Katie’s picture book pick of the month is Have You Ever Seen a Flower? by Shawn Harris . “This book’s colors are so much fun! Bright and happy, perfect as we are looking towards the dullness of winter. With shorter text this book would work with younger kids and conceptually keep older ones interested.”–Katie
Aimee’s picture book of the month is Trick or Treat, Crankenstein by Samantha Berger. “A boy who looks ordinary transforms into grumbling Crankenstein when he receives more tricks than treats on Halloween.
Cinderella Skeleton by Robert San Souci- A rhyming retelling of the story of a young woman who finds her prince at a Halloween ball despite the efforts of her wicked stepmother. The main characters are skeletons. (Beautiful artwork)”–Aimee
Aimee recommends two fiction novels this month:
Here Lies Linc by Delia Ray – “While researching a rumored-to-be-haunted grave for a local history project, twelve-year-old Lincoln Crenshaw unearths some startling truths about his own family.”–Aimee
A Curious Tale of the In-Between by Lauren DeStefano – “Bright, imaginative, eleven-year-old Pram lives with two aunts who run a retirement home, hiding the fact that she can talk with ghosts–but not the spirit of her mother–and after befriending Clarence, who also lost his mother, she decides to find her father in hopes he can answer her questions.”–Aimee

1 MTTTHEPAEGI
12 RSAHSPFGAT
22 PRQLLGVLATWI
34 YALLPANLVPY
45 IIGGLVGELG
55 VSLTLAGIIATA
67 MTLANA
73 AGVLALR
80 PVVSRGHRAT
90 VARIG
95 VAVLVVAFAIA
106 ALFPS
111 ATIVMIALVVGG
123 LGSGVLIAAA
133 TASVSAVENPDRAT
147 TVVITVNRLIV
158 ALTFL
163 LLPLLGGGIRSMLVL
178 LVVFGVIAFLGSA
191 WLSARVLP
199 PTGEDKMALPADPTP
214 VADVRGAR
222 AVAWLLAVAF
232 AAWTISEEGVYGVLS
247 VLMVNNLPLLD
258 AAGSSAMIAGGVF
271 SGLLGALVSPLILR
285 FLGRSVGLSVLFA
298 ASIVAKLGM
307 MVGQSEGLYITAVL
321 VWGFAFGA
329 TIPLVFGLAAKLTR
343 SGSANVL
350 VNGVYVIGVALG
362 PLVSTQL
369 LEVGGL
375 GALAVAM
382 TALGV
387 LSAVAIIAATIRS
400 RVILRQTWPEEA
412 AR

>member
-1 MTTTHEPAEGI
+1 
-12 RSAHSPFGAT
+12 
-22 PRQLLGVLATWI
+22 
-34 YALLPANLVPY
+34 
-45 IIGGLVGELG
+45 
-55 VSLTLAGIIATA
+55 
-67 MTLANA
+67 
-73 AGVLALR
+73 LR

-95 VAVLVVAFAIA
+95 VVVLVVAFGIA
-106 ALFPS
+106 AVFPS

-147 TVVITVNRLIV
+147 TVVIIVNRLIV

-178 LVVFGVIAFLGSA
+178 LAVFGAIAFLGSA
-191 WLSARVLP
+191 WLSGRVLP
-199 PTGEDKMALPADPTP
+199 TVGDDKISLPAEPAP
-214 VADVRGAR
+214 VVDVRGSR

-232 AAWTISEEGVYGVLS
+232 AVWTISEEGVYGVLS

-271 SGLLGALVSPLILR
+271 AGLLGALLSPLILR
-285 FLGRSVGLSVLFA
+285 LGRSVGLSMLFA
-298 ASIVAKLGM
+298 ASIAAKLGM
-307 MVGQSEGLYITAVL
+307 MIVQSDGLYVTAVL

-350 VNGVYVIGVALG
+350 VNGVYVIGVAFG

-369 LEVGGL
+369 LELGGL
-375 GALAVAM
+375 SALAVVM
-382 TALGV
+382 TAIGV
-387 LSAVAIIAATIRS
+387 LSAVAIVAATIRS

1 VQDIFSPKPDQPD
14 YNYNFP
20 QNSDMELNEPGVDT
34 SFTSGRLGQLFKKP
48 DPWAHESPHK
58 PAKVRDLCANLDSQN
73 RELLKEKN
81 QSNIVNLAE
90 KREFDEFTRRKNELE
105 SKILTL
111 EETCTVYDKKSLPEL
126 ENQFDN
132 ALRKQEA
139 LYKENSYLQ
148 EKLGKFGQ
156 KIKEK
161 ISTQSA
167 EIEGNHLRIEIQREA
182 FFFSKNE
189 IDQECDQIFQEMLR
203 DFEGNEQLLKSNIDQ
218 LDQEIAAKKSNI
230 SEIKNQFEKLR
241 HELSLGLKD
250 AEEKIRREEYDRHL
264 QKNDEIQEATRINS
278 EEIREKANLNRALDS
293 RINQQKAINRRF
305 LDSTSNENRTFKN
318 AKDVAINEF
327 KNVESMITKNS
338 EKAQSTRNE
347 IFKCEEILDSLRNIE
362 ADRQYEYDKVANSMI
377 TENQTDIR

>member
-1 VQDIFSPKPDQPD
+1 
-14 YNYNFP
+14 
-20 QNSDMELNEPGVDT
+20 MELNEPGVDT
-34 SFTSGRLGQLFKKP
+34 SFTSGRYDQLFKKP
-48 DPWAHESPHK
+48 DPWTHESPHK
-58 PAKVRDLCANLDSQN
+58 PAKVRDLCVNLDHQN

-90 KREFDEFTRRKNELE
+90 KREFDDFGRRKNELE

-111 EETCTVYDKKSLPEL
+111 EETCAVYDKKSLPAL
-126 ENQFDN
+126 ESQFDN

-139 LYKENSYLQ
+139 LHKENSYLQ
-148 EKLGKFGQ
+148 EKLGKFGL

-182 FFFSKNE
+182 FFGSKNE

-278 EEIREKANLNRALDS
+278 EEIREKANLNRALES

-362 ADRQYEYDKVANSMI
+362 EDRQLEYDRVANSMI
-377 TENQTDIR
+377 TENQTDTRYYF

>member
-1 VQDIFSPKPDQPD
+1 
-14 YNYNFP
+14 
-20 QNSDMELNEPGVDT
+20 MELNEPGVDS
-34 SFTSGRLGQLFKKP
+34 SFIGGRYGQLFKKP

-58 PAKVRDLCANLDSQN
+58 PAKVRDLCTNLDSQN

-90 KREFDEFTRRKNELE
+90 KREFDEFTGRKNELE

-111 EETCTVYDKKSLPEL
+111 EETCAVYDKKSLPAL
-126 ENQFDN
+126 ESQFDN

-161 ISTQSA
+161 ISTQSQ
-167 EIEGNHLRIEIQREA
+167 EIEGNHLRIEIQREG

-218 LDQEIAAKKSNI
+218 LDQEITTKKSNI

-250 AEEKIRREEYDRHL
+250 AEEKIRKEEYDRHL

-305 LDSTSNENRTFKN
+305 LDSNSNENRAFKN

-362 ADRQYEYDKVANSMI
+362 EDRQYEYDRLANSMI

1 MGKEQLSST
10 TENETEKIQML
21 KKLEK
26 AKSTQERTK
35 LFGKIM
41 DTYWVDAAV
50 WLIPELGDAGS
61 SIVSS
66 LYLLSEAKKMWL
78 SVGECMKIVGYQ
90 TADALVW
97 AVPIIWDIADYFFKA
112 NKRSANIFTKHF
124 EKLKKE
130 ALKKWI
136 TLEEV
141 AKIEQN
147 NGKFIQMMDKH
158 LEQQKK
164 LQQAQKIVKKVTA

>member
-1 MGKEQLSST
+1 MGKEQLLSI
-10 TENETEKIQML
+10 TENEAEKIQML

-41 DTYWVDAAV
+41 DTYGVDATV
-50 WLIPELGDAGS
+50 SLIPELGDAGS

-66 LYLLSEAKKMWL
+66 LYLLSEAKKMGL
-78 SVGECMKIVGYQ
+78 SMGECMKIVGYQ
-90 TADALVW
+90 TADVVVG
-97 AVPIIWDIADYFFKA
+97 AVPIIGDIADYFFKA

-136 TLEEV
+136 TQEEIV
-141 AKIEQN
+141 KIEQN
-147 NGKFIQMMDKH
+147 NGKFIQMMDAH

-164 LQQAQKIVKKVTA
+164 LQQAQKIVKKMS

Anastasia’s picture book pick of the month is The Dark by Lemony Snicket, illustrated by Jon Klassen. “What if you talked to the dark and the dark talked back? This beautifully written and illustrated book seems like it could be fairly simple and straightforward at first glance, but it has complexity that will keep readers of all ages entertained (and maybe even a bit creeped out).”-Anastasia
Anastasia’s Early Reader pick of the month is Ghoulia by Barbara Cantini. “A lonely young zombie named Ghoulia lives in a big creepy house with an assortment of strange friends and relatives. This heartwarming tale of friendship and the importance of being yourself is accompanied by ghoulishly witty and detailed illustrations and ideas for fun activities.” –Anastasia
Anastasia’s middle-grade pick of the month is Thirteens (The Secrets of Eden Eld) by Kate Alice Marshall. “Eden Eld is a seemingly “perfect” town with a very dark secret: every thirteen years three thirteen-year-olds disappear. With its eerie atmospheric writing, lovable characters, and enticing mysteries, this book is a perfect October read!”–Anastasia
Bry’s picture book pick of the month is Monsters 101 by Cale Atkinson. “You are cordially invited to join the world’s top monster scientists as they debunk the many myths and misconceptions surrounding the world’s frighteningly misunderstood monsters.”-Bry